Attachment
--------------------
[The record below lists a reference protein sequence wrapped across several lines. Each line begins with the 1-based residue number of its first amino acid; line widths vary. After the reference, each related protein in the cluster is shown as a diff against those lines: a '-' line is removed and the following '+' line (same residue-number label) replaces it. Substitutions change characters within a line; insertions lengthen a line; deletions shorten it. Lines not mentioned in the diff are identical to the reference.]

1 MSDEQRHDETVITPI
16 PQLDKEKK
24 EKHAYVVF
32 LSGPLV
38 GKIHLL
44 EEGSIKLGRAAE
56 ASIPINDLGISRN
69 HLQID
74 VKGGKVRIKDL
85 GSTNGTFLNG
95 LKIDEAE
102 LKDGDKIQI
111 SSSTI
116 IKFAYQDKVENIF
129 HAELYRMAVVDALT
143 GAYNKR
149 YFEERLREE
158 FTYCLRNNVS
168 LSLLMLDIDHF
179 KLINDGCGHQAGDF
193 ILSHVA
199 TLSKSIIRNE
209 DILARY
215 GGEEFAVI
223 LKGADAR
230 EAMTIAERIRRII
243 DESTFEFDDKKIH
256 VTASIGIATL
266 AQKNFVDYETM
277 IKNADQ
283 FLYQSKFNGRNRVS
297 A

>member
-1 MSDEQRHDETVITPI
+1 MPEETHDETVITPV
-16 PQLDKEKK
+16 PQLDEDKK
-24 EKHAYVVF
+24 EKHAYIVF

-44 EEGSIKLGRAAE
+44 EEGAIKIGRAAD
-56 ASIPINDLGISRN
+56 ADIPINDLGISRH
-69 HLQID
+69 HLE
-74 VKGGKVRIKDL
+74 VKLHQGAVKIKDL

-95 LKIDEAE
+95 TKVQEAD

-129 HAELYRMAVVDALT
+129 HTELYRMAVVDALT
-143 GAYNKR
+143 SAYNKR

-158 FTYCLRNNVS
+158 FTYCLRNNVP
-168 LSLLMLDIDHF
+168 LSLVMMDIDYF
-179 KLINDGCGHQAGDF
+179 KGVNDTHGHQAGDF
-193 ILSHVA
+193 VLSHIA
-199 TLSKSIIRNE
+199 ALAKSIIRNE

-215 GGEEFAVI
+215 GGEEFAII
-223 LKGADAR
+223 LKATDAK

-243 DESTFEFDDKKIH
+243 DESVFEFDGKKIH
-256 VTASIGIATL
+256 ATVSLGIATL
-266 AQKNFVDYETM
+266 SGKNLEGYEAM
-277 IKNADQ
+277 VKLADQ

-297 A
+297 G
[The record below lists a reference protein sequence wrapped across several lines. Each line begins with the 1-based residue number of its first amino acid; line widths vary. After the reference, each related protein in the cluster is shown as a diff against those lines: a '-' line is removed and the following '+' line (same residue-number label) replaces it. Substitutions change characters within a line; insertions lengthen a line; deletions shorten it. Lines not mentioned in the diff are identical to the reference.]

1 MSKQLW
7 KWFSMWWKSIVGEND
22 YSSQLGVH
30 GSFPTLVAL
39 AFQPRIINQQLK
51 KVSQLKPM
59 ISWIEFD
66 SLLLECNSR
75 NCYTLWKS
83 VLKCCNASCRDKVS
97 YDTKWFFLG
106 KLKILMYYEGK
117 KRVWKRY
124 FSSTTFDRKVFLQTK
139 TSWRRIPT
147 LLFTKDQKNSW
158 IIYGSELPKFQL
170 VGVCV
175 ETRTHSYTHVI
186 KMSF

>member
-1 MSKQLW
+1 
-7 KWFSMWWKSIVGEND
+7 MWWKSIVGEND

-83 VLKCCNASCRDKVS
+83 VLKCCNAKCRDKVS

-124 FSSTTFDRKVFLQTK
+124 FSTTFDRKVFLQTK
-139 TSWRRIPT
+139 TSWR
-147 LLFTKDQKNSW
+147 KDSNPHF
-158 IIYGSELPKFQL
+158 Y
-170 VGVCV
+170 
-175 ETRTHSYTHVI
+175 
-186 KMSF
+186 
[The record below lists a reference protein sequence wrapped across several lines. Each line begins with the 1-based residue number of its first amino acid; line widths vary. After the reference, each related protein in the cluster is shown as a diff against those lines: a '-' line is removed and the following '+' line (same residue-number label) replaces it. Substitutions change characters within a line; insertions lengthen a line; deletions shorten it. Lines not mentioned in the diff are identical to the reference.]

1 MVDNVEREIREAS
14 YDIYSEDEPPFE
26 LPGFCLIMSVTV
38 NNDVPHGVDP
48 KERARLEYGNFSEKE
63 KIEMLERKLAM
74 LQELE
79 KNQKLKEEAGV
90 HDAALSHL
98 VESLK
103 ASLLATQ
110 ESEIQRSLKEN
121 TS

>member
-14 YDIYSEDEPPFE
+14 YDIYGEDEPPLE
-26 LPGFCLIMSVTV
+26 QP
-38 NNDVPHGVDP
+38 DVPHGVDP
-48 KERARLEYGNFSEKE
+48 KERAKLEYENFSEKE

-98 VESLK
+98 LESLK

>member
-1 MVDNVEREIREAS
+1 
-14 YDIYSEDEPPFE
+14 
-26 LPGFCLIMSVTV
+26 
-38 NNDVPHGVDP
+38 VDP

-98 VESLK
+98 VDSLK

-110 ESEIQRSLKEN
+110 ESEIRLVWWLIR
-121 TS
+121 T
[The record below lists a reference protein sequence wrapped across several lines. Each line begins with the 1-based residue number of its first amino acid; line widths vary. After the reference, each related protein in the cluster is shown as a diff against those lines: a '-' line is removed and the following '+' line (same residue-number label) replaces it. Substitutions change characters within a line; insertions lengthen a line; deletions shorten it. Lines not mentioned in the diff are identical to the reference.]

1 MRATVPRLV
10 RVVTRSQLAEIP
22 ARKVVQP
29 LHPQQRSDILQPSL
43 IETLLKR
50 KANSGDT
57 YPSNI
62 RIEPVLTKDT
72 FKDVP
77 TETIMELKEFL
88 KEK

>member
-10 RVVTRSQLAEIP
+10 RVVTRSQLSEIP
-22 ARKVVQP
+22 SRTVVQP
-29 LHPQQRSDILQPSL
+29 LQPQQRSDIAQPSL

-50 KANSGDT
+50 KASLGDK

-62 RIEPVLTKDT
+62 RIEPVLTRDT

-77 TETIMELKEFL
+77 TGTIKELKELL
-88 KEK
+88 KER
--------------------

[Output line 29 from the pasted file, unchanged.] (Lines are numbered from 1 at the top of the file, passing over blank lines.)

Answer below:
256 VTASIGIATL